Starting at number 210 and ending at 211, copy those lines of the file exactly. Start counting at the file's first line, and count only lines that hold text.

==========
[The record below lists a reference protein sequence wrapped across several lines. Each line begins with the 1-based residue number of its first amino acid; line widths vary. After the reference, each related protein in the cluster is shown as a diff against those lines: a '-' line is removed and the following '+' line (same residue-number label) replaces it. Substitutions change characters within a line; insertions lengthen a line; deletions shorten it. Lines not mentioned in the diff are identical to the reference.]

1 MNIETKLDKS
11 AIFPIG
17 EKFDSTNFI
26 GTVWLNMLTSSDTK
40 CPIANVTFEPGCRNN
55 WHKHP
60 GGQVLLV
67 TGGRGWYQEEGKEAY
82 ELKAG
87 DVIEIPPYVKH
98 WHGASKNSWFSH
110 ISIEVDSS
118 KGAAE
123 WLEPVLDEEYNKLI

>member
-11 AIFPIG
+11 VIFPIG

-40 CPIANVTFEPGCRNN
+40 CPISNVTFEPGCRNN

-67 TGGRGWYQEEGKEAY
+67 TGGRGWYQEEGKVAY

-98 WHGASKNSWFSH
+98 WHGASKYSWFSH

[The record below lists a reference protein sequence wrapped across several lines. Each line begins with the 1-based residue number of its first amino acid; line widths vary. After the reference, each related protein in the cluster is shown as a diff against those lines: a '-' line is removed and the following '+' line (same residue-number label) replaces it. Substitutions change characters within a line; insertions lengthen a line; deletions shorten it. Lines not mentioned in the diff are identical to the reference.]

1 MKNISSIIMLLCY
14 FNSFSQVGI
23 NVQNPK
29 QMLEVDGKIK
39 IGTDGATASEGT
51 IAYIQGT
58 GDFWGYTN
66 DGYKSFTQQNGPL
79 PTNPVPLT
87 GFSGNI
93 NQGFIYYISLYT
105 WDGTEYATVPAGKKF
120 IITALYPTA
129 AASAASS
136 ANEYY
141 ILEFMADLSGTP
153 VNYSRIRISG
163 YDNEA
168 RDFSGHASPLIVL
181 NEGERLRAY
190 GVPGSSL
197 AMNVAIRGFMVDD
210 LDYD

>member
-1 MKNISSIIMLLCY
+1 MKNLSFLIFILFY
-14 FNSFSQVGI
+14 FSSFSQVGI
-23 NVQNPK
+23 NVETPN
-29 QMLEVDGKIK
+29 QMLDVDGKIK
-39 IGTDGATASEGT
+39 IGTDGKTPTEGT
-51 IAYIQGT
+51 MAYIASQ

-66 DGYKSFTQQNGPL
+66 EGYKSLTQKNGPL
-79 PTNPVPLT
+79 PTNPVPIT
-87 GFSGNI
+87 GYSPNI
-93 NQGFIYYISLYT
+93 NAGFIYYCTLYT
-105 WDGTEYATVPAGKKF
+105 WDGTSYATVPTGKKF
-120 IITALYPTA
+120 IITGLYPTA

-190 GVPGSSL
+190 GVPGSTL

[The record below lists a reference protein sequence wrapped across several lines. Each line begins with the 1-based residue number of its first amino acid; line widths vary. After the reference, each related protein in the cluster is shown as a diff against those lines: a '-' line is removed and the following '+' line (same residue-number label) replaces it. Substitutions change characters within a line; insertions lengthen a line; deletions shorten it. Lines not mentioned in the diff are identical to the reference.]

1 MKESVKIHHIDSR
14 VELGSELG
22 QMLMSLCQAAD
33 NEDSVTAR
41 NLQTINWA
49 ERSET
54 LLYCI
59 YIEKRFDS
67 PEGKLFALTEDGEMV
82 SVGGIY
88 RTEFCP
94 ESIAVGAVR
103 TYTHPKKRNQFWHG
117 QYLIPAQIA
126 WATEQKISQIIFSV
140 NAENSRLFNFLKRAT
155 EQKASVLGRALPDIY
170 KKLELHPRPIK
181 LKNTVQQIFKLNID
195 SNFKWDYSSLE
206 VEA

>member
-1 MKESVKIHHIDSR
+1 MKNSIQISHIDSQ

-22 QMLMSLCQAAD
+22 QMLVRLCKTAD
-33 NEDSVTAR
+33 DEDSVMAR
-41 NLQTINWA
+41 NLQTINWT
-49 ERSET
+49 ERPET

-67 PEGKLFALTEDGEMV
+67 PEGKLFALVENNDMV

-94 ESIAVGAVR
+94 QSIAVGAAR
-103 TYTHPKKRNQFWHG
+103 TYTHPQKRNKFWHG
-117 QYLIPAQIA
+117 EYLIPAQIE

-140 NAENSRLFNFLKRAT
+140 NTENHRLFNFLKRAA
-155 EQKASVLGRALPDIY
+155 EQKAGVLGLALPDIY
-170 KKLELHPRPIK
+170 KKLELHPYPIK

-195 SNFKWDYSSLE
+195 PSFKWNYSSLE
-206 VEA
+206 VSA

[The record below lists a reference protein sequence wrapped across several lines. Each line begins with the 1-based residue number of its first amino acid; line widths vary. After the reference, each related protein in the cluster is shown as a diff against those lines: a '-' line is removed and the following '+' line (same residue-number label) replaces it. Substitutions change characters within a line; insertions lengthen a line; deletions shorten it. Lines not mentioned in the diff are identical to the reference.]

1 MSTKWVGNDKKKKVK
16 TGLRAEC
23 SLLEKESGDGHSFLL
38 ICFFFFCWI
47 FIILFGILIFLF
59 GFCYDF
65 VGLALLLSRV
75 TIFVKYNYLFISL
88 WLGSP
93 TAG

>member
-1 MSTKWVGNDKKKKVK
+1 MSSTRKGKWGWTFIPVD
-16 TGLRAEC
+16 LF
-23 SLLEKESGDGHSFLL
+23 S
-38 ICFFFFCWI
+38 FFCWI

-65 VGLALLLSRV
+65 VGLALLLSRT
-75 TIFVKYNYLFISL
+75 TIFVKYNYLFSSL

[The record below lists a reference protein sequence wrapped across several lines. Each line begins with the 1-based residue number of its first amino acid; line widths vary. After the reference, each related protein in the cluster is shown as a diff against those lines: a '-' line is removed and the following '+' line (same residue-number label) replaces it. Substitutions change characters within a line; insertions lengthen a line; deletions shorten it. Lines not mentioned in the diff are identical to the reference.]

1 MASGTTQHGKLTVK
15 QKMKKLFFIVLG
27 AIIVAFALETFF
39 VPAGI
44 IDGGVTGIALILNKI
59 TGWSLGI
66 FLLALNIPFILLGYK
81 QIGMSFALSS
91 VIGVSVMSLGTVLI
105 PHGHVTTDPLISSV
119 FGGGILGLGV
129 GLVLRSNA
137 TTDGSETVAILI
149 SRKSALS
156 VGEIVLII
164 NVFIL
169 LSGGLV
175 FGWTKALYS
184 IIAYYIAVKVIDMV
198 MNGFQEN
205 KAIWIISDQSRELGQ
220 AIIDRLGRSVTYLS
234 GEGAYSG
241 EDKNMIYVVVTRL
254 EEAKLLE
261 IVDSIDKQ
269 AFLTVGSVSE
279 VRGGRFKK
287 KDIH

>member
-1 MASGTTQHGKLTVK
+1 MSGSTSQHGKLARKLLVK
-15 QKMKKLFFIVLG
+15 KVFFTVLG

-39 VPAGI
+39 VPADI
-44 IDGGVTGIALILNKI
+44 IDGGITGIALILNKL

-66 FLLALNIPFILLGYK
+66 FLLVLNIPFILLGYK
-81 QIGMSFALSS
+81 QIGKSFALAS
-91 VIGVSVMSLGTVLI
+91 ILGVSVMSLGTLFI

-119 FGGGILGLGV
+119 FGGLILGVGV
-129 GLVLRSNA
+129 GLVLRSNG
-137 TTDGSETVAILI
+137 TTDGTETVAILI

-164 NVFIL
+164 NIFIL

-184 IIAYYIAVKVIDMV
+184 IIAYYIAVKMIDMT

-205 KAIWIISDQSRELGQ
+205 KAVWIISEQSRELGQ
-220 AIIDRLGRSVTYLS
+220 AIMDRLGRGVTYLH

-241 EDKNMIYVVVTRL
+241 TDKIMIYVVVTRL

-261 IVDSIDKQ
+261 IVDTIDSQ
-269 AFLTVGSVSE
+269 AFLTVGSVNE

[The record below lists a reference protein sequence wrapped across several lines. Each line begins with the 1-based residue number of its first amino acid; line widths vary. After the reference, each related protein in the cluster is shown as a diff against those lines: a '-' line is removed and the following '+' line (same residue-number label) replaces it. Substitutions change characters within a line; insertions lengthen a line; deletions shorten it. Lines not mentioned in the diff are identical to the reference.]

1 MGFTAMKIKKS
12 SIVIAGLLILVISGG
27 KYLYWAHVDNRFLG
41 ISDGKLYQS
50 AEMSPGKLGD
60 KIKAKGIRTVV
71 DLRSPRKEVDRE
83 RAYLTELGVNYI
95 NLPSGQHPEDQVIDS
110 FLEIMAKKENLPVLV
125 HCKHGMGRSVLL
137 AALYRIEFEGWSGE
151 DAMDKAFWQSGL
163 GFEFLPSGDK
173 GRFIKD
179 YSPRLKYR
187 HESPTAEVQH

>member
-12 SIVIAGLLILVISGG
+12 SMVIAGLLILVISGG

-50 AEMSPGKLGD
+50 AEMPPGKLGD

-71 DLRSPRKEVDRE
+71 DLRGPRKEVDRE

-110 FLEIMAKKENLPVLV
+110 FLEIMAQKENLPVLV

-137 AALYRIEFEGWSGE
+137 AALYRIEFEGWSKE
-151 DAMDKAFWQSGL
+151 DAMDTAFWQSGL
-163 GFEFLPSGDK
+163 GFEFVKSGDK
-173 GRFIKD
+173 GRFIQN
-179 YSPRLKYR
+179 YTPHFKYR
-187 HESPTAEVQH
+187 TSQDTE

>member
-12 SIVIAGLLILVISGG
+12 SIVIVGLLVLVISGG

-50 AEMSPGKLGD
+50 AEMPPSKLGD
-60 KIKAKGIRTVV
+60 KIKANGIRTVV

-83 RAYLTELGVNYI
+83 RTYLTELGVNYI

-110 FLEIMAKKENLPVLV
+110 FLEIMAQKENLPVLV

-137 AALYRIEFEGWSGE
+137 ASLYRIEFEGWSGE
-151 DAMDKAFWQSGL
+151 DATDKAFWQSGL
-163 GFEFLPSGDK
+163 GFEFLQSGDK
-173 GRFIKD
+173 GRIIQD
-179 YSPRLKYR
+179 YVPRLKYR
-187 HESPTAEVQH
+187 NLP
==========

-241 EDKNMIYVVVTRL
+241 TDKIMIYVVVTRL